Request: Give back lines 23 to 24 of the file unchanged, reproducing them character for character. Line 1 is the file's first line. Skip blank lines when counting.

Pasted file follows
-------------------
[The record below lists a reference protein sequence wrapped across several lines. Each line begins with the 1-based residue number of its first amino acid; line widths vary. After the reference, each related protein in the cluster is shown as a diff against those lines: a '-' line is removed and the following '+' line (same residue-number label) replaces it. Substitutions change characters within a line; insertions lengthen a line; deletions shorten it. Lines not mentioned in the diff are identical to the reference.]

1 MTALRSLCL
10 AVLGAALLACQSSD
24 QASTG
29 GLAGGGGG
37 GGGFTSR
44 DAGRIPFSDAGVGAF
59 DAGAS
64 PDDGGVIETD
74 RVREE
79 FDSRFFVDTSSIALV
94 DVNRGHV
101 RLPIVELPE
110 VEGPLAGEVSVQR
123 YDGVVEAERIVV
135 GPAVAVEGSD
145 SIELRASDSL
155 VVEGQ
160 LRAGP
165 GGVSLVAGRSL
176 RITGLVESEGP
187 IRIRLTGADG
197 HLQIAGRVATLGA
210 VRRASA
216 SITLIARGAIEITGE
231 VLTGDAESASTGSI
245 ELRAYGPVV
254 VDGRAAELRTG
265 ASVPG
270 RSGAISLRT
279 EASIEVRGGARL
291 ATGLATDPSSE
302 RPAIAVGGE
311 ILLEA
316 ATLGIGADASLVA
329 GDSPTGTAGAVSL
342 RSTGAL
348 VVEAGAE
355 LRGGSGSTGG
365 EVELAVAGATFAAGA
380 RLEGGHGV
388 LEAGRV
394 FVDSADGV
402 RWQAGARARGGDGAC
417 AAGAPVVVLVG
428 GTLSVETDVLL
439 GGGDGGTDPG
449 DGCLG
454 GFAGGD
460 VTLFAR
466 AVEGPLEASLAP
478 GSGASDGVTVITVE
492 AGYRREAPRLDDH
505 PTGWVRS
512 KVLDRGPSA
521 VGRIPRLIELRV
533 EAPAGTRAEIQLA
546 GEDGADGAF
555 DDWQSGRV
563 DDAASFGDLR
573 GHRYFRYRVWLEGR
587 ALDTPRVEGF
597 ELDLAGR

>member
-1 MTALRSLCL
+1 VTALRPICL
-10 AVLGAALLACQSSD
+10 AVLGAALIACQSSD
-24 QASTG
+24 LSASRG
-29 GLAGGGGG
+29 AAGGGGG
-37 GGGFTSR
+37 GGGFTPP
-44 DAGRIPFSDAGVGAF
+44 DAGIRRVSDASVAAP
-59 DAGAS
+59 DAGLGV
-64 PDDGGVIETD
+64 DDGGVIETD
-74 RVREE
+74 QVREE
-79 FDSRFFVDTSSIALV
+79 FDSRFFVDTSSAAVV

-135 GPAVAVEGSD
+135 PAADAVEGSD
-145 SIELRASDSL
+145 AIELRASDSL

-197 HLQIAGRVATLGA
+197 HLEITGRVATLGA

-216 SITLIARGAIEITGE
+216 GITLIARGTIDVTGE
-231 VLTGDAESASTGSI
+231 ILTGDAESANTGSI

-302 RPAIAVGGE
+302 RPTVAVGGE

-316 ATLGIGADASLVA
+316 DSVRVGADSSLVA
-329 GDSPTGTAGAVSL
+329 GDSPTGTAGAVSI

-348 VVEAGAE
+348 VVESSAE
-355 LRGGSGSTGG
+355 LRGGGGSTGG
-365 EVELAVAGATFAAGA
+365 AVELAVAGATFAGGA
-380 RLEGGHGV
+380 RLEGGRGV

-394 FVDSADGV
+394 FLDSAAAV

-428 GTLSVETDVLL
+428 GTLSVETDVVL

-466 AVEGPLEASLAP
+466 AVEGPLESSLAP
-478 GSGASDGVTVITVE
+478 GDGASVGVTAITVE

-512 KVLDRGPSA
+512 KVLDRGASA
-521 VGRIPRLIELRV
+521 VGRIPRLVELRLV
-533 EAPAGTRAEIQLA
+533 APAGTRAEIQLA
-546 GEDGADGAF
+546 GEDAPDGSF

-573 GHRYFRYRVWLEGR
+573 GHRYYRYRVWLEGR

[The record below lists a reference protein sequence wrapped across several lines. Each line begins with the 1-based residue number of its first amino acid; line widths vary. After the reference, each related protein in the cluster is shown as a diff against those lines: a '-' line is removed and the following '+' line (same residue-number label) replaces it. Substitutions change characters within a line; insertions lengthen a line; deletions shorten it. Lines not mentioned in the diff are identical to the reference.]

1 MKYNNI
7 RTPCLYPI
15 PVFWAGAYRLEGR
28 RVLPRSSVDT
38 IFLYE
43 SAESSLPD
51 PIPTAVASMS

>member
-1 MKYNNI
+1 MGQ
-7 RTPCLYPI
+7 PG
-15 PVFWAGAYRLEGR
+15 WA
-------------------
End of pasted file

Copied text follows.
197 HLQIAGRVATLGA
210 VRRASA